The California Court of Appeal, 2d District, upheld an $8.3 million verdict against DePuy Orthopaedics, Inc., and in favor of a grandfather whose life was ruined by a DePuy ASR XL metal-on-metal hip implant.
Plaintiff Loren Kransky died while the appeal was pending, after suffering poisonous cobalt and chromium debris from the defective implant. The jury found DePuy strictly liable under Montana law for the defective design of a hip implant that doctors ultimately had to remove in a risky and painful revision surgery. The jury awarded him more than $8.3 million:
- $338,136.12 in economic damages for medical expenses and,
- $8 million in noneconomic damages.
DePuy challenged several evidentiary rulings, including the exclusion of evidence related to the hip implant’s clearance by the FDA, and the admission of certain testimony by Kransky’s expert witness and his treating physician. DePuy also argued that the jury’s verdict was not supported by substantial evidence and is internally inconsistent.
In a forceful smackdown of defense arguments, the court ruled, “The trial court did not abuse its discretion in any of its evidentiary rulings. We conclude that the verdict is supported by substantial evidence and is not irreconcilable. We conclude that the $8.3 million compensatory damages award is not so grossly out of proportion as to shock the conscience.”
The case is Sherly R. Kransky v. DePuy (PDF), Case No. B249576.
High rate of problems
Kransky was one of many patients who experienced problems with an ASR XL
implant. As early as 2006, surgeons began to observe an unusually high rate of problems with the ASR XL. These problems included “component loosening, component malalignment, infection, fracture of the bone, dislocation, metal sensitivity and pain.”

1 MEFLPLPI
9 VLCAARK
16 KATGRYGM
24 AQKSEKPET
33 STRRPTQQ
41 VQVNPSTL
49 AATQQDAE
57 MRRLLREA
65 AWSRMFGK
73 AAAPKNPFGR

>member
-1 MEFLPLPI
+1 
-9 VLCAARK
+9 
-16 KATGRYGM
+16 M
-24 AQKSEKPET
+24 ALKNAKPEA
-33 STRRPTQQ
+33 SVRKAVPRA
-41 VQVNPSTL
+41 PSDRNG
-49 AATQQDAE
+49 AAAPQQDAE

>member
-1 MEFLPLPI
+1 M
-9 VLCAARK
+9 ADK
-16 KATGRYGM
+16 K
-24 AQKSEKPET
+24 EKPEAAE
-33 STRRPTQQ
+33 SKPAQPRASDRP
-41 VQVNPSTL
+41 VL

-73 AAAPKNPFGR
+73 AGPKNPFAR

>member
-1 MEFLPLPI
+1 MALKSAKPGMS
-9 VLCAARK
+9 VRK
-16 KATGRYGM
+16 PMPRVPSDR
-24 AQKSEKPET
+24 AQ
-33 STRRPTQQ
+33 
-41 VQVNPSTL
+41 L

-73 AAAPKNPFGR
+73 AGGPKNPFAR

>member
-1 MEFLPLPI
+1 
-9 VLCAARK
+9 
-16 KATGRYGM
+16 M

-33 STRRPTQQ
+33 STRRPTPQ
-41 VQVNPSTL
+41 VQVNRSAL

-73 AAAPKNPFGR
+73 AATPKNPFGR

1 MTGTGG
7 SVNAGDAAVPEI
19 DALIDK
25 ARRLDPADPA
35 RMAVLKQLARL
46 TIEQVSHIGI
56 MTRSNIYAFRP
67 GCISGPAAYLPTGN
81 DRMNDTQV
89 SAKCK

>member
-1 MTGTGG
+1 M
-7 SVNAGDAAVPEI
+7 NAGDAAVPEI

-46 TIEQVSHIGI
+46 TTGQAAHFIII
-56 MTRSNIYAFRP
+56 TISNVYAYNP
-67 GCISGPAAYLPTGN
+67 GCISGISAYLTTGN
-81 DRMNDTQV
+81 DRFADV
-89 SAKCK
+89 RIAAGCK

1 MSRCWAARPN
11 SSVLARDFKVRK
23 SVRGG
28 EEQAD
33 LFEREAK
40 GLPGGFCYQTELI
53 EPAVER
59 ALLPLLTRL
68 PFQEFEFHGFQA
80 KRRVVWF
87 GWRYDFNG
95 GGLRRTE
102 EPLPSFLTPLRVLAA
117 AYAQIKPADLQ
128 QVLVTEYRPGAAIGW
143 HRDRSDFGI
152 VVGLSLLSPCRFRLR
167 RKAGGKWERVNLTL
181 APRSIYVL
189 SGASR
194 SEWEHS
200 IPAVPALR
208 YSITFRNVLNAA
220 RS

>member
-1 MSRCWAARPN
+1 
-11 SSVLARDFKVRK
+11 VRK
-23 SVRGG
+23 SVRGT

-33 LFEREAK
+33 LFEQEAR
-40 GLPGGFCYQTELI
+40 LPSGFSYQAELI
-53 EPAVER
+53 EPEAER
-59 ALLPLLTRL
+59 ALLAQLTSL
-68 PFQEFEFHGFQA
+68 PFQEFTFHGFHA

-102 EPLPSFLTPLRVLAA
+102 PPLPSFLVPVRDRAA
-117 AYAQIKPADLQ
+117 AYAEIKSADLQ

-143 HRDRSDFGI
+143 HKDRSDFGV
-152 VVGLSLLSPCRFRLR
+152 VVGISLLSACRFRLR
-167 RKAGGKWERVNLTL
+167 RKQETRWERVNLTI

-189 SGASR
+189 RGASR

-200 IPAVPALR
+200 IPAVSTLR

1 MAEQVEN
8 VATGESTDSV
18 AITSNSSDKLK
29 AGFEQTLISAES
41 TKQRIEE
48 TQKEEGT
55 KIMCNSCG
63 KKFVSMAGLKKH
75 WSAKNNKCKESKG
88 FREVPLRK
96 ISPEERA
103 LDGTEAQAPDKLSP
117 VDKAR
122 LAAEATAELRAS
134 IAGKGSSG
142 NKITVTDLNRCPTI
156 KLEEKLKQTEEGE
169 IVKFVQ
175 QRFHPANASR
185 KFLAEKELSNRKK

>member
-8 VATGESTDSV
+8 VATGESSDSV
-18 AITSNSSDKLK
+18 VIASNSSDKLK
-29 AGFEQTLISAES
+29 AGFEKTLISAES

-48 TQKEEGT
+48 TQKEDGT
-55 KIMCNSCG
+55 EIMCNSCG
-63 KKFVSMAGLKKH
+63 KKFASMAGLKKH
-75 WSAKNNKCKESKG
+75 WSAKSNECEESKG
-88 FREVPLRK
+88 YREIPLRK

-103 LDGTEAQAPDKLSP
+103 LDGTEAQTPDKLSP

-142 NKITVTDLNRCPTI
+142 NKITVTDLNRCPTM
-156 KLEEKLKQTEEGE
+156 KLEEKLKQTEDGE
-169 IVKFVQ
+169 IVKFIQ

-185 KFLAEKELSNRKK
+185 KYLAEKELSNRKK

Data from national registries of hip implants around the world began reflecting higher than expected rates of revision surgery for the ASR XL. Australia, one of the first countries where DePuy sold the ASR XL, showed a five-year revision rate of 22 percent, as did English and Welsh registries. (DePuy’s other metal-on-metal hip implants on the market at the time averaged five-year revision rates of approximately 4 percent.) In 2010, when the failure rates of the ASR XL implant were widely known, DePuy voluntarily recalled the implant before the FDA took any action.
On the recall form DePuy filed with the FDA, DePuy checked a box to indicate that the recall was the result of a “defective product that would affect product performance and/or could cause health problems.”
In February 2012 an orthopedic surgeon successfully performed the revision surgery, removing the ASR XL. A biomedical engineer analyzed Kransky’s ASR XL implant and found evidence of “much more than normal” metal wear on the implant. The engineer also found black-stained tissue attached to the back of the implant’s cup. The engineer concluded that the ASR XL implant was defective because of excessive rim loading (the engineering term for when the head of the implant gets too close to the rim of the cup) that released a harmful amount of toxic metal debris.
Trial court rulings
At trial, the court exluded evidence that the FDA cleared the device for sale, because DePuy would mischaracterize the evidence and confuse the jury regarding the FDA’s approval, because the agency had cleared the implant under an abbreviated review process provided by section 510(k) of the Food, Drug, and Cosmetic Act, rather than under the FDA’s comprehensive Premarket Approval process, which is much more rigorous and focuses more specifically on the safety of the device.